Tesla's cars have computers on board, like all modern cars which means that they are also vulnerable to hackers. Some white hats recently targeted Tesla, and they were able to activate windscreen wipers and steer the rats via a gamepad, in addition to tricking Autopilot. CEO Elon Musk's answer? "Solid work."
It's more nuanced than you think. Listen to us.
Last week Tencent Keen Security explained how it had discovered the errors, with window wipers on "incorrect" in certain situations. More seriously, Tencent said it could control the operating system with a gamepad, "even though the Autopilot system is not activated by the driver." And then there was lane recognition:
Lane Recognition Flaw
Tesla Autopilot recognizes lanes and helps control by identifying road traffic signs. Based on the research, we showed that by placing interference stickers on the road, the Autopilot system will capture this information and make an abnormal judgment that causes the vehicle to enter the circumference path.
Here is a brief widening of Tencent's results:
Musk took it all gamely, replied to Twitter.
Tesla also told Tencent that it had addressed the vulnerabilities in software updates.
Tesla's feedback on Autowipers:
"This study was demonstrated by showing a picture on a TV that was placed directly in front of a windshield of a car. This is not a situation in reality that drivers would face. And this is not a security issue, and "Auto mode [for our windshield wipers] is currently in BETA. As we mention in our Email ", a customer may also choose to use the built-in manual wiper setting at any time."
Tesla's Feedback on Lane Recognition:
"In this demonstration, scientists adjusted the physical environment (eg, placing lanes on the road or changing lines) around the vehicle to make the car work differently when Autopilot is in use, this is not a real-world concern as a driver at any time easily can override Autopilot using the steering wheel or brakes and should be ready to do so at any time. "
Tesla's feedback to" Control Steering System with a Gamepad "Research:
" The primary vulnerability addressed in this report, set by Tesla through a robust security update in 2017, followed by another comprehensive security update in 2018, from which we released before this group reported this research to us. The road, we have never seen a single customer ever hit by any of the studies in this report. "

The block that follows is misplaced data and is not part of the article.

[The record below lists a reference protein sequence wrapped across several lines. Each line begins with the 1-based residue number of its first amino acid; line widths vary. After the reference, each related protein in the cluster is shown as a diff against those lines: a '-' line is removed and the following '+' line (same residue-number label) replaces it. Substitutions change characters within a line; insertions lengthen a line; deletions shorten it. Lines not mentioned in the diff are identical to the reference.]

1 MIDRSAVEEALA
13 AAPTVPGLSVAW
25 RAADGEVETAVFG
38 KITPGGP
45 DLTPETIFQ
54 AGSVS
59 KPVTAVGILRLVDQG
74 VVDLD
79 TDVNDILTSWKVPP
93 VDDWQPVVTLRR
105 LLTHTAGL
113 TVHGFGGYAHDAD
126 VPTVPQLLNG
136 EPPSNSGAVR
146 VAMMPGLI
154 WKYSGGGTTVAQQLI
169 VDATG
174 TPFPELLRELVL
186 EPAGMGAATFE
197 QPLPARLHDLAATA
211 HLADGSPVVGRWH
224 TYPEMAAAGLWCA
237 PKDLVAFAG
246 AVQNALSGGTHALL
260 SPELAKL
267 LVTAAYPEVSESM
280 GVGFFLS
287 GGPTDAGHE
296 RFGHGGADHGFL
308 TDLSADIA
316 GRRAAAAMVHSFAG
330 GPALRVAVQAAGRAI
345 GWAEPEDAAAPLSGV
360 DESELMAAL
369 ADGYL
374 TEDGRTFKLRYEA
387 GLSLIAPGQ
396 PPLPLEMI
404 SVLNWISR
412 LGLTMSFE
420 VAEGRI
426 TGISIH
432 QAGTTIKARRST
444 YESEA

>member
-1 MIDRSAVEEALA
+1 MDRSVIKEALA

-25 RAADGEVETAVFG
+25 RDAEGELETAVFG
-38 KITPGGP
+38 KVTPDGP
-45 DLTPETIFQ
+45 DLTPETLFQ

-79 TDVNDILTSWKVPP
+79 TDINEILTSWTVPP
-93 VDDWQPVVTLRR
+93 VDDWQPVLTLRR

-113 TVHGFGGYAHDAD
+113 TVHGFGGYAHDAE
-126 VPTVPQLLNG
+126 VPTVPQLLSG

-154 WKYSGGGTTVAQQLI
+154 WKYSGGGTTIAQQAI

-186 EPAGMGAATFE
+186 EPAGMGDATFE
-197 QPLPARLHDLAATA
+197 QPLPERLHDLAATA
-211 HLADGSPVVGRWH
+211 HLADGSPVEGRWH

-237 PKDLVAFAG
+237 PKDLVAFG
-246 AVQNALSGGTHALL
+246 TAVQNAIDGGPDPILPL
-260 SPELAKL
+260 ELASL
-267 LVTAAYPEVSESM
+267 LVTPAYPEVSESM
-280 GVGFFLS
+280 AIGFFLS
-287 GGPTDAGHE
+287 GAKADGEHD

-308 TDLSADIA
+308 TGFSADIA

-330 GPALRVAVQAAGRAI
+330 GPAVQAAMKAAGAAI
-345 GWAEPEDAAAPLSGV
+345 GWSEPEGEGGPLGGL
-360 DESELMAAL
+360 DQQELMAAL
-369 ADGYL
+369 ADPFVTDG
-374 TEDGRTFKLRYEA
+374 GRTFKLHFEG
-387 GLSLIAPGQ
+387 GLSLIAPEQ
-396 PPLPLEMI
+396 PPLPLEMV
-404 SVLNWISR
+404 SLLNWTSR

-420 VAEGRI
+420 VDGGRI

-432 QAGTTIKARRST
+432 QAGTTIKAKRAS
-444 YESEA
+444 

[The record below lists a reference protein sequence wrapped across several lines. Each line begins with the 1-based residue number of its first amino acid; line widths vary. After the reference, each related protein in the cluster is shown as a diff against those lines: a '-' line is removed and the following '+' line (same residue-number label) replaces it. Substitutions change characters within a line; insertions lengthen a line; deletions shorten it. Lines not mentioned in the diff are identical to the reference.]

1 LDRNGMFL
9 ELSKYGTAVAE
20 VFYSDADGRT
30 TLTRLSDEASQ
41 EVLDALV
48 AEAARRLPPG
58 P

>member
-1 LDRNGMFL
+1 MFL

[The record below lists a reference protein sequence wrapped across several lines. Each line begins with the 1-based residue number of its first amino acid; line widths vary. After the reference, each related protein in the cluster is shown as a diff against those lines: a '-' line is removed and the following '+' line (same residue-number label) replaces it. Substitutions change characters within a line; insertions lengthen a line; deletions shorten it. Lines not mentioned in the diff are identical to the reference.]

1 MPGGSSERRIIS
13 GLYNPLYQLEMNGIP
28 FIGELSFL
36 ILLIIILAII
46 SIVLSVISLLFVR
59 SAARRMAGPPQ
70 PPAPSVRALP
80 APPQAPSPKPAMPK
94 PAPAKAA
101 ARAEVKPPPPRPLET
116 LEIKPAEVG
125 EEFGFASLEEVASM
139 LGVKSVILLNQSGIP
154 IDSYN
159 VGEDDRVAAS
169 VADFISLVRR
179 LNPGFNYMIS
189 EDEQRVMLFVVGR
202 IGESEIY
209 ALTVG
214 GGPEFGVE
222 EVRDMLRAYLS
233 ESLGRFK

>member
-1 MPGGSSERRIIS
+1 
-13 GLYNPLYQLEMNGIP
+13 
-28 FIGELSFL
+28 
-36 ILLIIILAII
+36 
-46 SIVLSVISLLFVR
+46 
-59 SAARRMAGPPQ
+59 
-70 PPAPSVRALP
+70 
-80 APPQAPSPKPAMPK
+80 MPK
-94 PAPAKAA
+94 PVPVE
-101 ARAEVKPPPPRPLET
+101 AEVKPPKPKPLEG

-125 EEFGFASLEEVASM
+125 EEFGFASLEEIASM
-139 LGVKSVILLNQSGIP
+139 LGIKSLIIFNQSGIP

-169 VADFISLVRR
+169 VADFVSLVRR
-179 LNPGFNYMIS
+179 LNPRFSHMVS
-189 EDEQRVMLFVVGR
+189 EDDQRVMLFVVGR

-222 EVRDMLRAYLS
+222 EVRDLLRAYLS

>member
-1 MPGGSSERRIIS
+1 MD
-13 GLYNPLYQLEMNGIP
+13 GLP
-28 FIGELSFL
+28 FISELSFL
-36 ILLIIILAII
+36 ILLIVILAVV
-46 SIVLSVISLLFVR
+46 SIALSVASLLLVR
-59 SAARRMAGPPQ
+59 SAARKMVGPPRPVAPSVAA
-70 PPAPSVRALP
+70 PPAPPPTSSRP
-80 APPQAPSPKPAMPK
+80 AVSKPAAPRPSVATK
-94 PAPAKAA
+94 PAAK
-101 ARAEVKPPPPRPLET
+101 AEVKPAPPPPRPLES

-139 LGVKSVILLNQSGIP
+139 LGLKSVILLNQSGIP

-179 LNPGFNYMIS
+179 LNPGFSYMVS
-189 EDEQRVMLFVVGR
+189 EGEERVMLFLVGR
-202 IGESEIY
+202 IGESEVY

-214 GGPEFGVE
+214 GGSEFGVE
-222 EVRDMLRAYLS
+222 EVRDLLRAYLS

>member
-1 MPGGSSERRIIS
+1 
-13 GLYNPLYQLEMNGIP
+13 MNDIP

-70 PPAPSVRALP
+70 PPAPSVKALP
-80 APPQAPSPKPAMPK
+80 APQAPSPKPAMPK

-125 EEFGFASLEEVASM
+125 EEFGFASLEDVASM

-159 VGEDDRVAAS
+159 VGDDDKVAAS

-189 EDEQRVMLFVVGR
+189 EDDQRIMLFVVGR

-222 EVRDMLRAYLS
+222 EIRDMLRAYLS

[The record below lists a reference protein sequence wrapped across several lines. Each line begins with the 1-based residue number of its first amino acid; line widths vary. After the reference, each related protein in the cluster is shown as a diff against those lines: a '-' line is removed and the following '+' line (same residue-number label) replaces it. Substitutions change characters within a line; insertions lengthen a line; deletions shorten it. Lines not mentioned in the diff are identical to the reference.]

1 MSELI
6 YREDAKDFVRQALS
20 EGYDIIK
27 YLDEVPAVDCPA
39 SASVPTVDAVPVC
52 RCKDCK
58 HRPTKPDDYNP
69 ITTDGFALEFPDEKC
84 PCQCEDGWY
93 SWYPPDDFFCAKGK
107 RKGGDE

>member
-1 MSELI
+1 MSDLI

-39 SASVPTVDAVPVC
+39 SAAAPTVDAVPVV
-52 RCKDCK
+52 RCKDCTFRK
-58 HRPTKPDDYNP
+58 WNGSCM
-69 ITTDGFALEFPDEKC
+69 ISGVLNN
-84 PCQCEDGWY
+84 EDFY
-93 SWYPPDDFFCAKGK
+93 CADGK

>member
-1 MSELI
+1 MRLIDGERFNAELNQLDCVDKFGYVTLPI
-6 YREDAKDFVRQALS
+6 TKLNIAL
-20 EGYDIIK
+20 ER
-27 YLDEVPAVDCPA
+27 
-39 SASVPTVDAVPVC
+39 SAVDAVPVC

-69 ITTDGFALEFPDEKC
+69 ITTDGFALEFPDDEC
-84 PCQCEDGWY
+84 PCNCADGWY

This is a healthy back and forth, and no system is absolutely indelible, in spite of what companies may require. This is not the first time Tencent has hacked Tesla. toned down) doesn't help at all – but it's white hat hacking to help.
White hat hacking is a legit industry, and Musk & # 39; s answer is a fully professional, in the context of a hat tip. occur glib at first glance, but this kind of (mostly) good faith hacking is commonplace and pretty good for the industry, a kind of rigorous third-party testing, it can also be very profitable as companies will pay to know about their vulnerabilities
If you can hack into this Tesla Model 3, it is yours
Pwn2Own is a hacking conference with a very simple premise: Hack in the device and that's yours.
Read more Read  And the fact that a Tesla can be hacked is not really something to worry about. All computers, scared of the ever-air-gapped, who haven't had anything ever connected to them, can be hacked. Man has not yet created the perfect system without potential exploits, and the market for zero day vulnerabilities can be exciting. So it is good that someone let Tesla know directly, rather than selling the information to someone who wanted to create a navy of zombie Teslas.
What anyone would do with a navy of zombie Teslas, we do not know. But we are not supervillains. Yet.
I've sent Tesla to see if they'll add something else and will update this post if they answer.